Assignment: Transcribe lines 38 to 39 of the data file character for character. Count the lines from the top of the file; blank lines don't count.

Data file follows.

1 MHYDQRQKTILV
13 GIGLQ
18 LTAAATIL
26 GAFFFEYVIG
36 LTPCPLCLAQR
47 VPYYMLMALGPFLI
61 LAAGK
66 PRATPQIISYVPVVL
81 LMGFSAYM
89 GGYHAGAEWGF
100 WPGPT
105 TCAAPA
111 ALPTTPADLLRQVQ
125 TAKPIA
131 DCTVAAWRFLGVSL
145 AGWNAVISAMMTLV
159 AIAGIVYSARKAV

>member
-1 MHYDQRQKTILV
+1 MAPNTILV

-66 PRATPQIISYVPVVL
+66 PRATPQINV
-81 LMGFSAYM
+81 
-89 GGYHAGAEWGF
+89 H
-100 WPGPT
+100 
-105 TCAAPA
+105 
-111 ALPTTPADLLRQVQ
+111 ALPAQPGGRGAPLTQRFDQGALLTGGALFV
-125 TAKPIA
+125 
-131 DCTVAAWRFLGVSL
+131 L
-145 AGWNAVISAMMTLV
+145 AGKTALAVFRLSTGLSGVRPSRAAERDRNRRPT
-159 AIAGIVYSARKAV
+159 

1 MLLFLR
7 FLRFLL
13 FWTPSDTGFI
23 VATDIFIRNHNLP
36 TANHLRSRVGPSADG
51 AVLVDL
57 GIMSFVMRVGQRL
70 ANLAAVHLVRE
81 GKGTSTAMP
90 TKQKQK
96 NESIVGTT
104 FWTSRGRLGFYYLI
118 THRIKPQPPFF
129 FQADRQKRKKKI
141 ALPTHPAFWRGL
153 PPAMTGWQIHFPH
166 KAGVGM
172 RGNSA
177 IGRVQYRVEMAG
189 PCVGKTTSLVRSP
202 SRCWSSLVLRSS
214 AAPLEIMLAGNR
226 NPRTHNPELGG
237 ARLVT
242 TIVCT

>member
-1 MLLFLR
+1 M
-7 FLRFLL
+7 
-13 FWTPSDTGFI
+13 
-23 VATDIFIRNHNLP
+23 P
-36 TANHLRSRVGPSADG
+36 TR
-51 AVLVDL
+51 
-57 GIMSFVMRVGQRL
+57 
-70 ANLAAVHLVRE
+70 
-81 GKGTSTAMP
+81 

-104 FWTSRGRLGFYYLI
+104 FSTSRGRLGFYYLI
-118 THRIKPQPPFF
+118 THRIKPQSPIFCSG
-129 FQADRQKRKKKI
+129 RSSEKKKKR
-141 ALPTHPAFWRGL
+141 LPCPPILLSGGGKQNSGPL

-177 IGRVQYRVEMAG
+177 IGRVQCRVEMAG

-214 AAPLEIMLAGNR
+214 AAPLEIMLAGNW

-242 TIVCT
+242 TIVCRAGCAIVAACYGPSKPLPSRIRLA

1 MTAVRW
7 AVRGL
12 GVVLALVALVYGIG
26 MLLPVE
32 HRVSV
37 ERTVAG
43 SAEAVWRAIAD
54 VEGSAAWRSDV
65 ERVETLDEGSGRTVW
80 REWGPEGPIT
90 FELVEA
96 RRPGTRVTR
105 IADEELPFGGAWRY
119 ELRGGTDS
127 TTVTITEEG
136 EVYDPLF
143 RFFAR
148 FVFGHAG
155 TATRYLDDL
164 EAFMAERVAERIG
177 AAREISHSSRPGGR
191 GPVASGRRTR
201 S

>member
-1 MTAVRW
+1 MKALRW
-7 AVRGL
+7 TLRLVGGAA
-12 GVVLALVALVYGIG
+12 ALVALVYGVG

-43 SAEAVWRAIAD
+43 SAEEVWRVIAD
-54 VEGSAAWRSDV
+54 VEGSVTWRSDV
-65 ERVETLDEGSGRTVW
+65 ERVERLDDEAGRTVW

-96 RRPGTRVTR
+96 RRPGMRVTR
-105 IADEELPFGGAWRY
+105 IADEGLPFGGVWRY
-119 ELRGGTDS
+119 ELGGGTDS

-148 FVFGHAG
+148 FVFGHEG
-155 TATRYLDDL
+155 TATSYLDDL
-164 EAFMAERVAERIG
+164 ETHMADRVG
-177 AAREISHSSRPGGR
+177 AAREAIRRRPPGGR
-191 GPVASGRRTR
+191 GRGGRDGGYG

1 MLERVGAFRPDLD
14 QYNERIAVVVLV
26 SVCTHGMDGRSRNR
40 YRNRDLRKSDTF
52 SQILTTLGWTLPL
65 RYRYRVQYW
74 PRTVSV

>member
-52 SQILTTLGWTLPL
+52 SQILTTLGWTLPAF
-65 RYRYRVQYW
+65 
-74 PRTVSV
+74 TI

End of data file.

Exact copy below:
+145 AGKTALAVFRLSTGLSGVRPSRAAERDRNRRPT
-159 AIAGIVYSARKAV